Like other record labels, UMG distributes free CDs to radio stations and music reviewers in the hopes of drumming up publicity. The CDs come stamped with the label “promotional copy, not for sale.” Based on this notice and the fact that the copies were given away rather than sold, the labels argue that these “promo CDs” remain the property of the labels and are only leased to recipients for their personal use. California resident Troy Augustino makes a living selling various merchandise, including promo CDs, on eBay. UMG sued him in May for copyright infringement, claiming that it had merely licensed the CDs rather than transferring ownership and that Augustino was therefore committing copyright infringement by reselling them. The fundamental issue in the case is the First Sale Doctrine, which says that when a copyright holder sells a copy of a CD, the new owner of the CD is entitled to give or sell that copy to someone else without getting the copyright holder’s permission. This is the principle that makes libraries and used book stores possible. It was first articulated by the Supreme Court in 1908 and has since been codified into statute.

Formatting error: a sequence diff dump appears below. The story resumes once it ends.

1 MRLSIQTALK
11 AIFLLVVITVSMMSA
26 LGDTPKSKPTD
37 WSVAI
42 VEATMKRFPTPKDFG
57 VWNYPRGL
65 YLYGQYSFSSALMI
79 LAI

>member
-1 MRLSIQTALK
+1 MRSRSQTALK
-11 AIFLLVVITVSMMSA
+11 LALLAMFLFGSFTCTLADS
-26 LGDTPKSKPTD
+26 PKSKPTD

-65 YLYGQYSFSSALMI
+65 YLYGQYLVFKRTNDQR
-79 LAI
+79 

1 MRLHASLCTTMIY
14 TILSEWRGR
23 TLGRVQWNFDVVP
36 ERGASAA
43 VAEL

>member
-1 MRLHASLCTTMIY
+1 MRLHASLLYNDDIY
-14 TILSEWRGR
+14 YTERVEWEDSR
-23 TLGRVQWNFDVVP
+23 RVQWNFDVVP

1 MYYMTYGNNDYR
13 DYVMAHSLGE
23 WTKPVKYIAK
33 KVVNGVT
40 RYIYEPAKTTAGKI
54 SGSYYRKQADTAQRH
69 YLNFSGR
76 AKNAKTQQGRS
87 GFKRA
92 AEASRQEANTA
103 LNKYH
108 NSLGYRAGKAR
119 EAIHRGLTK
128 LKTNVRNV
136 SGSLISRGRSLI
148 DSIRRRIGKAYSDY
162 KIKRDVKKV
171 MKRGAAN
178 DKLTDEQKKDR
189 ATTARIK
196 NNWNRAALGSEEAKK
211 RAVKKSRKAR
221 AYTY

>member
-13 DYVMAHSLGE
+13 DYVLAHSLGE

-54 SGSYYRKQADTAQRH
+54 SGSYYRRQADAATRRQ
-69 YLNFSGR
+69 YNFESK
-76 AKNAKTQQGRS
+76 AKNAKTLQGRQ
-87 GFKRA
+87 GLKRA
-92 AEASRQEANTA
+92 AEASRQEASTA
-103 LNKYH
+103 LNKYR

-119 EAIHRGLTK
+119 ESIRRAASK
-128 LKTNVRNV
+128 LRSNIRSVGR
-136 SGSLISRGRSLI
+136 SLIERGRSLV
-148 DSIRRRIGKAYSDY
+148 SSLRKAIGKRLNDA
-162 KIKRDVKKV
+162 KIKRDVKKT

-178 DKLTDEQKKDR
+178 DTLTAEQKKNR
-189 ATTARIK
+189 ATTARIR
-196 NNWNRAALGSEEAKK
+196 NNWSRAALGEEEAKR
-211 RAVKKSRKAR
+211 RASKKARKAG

Fred describes the ruling:
In its ruling, the district court found that the initial recipients of “promo CDs” own them, notwithstanding “not for resale” labels. The court rejected the notion that these labels create a “license,” concluding that the CDs are gifts. According to the opinion, “UMG gives the Promo CDs to music industry insiders, never to be returned. … Nor does the licensing label require the recipient to provide UMG with any benefit to retain possession.” (The court also found that federal postal laws relating to “unordered merchandise” establish that promo CDs are gifts to their recipients.)
I’m nominally on vacation this week so I won’t have time to read the decision for a while, but it looks like a great ruling.
We did a podcast on the case and its implications, featuring Fred and Randy Picker of the University of Chicago law school, last summer.